Andrea Hausold - Dec 16, 2019
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Many cities boast buildings, parks, museums, skyscrapers and shopping centers to attract tourism. But art also comes into play, and there are impressive modern sculptures that can be found outdoors to be enjoyed by everyone. The following ten sculptures around the globe are a way to meet innovative works of public art that impress by their beauty, but also by how their designs portray a delicate balance that defies the law of gravity. Tourism Review takes you to explore these fabulous modern sculptures.

Statue of Franz Kafka (Prague)

Czech sculptor Jaroslav Róna paid tribute to Franz Kafka in his hometown with work reminiscent of the author’s first novel, Amerika. The sculpture depicts Franz Kafka riding on the shoulders of a headless and handless giant, entirely made of bronze.  It was completed in 2003.

Botero Sculptures (Medellin)

The Colombian city of Medellin is not only the birthplace of the famous sculptor Fernando Botero, but also a home of his 23 sculptures, that can be found at the Botero Plaza. Voluptuous ladies, fat cats, portly Roman soldiers, and chubby men on even chunkier horses – all of them are admired by the locals as well as visitors who may have seen Boteros’ other work along the Park Avenue in New York, or the Champs-Élysées in Paris. Installed on the Plaza in 2003 as a part of urban renewal, all the 23 sculptures were donated by Botero himself.

The Force of Nature (London)

Italian sculptor Lorenzo Quinn is famous for the complexity of his sculptures, which look seemingly frozen in movement. Inspired by the destructive force of hurricanes, The Force of Nature portrays a woman in a veil that holds planet Earth as if it were a stone in a sling.


The Travelers (Marseille)

With this sculpture, French artist Bruno Catalano reminds us that Marseille was and still is one of the entrances and exits to hundreds of thousands of people: both emigrants who left France in search of a better future, as well as immigrants who arrived on the coasts of the country running from wars and misery. It depicts two men with a tanned face staring into nothing, part of their bodies and arms missing in a technical and artistic feat.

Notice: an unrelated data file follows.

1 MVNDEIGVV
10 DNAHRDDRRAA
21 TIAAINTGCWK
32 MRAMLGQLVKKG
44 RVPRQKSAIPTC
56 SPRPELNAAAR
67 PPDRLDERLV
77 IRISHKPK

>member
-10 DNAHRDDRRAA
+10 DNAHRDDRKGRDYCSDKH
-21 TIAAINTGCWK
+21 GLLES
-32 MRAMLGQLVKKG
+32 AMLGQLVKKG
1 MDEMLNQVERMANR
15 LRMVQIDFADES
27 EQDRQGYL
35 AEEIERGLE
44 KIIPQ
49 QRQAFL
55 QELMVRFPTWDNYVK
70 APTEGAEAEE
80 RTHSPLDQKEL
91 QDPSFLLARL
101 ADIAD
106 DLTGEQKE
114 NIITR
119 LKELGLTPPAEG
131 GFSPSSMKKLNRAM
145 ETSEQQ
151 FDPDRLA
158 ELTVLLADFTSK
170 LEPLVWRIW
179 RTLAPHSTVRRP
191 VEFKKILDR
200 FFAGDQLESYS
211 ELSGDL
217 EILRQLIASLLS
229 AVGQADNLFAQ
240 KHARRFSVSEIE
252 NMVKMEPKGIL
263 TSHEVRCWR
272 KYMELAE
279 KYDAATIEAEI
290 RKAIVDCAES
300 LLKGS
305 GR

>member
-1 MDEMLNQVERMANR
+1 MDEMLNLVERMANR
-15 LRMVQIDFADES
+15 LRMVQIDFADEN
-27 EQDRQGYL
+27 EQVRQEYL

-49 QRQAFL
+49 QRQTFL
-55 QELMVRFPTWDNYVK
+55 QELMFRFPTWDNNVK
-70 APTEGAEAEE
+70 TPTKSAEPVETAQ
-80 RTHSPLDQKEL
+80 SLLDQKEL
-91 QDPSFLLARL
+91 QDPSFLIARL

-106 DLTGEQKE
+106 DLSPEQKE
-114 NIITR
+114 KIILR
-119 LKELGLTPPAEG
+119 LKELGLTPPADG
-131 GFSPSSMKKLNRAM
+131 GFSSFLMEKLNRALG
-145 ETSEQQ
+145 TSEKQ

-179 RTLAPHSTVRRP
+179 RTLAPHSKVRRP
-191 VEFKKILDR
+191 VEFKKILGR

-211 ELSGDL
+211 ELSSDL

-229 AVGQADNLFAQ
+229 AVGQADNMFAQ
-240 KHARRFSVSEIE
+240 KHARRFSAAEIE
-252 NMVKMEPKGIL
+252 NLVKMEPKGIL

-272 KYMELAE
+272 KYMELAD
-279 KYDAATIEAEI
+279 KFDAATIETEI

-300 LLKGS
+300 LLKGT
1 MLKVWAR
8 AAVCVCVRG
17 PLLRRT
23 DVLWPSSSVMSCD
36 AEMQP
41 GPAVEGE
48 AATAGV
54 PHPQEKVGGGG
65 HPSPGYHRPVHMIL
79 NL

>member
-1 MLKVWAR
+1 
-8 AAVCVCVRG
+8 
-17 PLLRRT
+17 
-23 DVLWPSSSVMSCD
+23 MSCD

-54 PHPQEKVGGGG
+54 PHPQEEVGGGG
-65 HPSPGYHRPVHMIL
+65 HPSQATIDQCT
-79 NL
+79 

Shoes on the Danube Bank (Budapest)

In 2005, film director Can Togay and sculptor Gyula Pauer reminded mankind that hundreds of Hungarians were killed in the Holocaust. All of them were ordered to leave their shoes on the bank of the Danube River, before boarding the trains that took them to the concentration camps. 60 years later, several bronze shoes honor the owners who never returned.

First Generation (Singapore)

This is another sculpture that looks frozen in movement. Artist Chong Fah Cheong sculpted a group of five children jumping into the Singapore River, with two of them suspended in the air. The work was commissioned by the Singapore Tourism Board and has become one of the most photographed modern sculptures in the country.

Maman (Bilbao)

Although in Bilbao everyone knows this sculpture as ‘the spider of the Guggenheim’, this gigantic arachnid of ten meters high and quite large in diameter is named Maman (‘Mother’), and it is a tribute of the artist Louise Bourgeois to her mother. Bourgeois’ works often express fear, anguish, and even jealousy, but in the case of the famous spider of the Guggenheim, naming it Maman was the way of the creator to express love, as well as the overprotective nature of the mother figure. 

Balloon Flower (New York)

Jeff Koons’ signature large-scale sculptures recall those balloon figures that clowns make at children parties. One of them stands in the shadow of the new skyscrapers of the World Trade Center, in New York, which resembles a flower-shaped out of a red balloon. The work was commissioned by businessman Larry Silverstein, who had bid to build new towers next to the Twin towers before the 9/11 attack.

Freedom (Philadelphia)

This beautiful work of art is displayed in downtown Philadelphia, in the Pennsylvania Academy of the Fine Arts. The six-meter long piece is made up of four figures: one trapped in the bronze surrounded by faces, the second one is half stuck, the third is almost out of its metal prison, and the fourth runs free with arms open and exposing its chest. This work of art by American sculptor Zenos Frudakis is a mandatory stop when visiting the city.

Carmela (Barcelona)

Right outside the Music Palace Jaume Plensa, this iron sculpture of a head has been standing for eight years, which seems to appear out of nowhere and disappear as you walk down the street. Carmela is the name of this sculpture of a teenager, and the optical illusion that it creates is simply a metaphor for the transition from childhood to youth.

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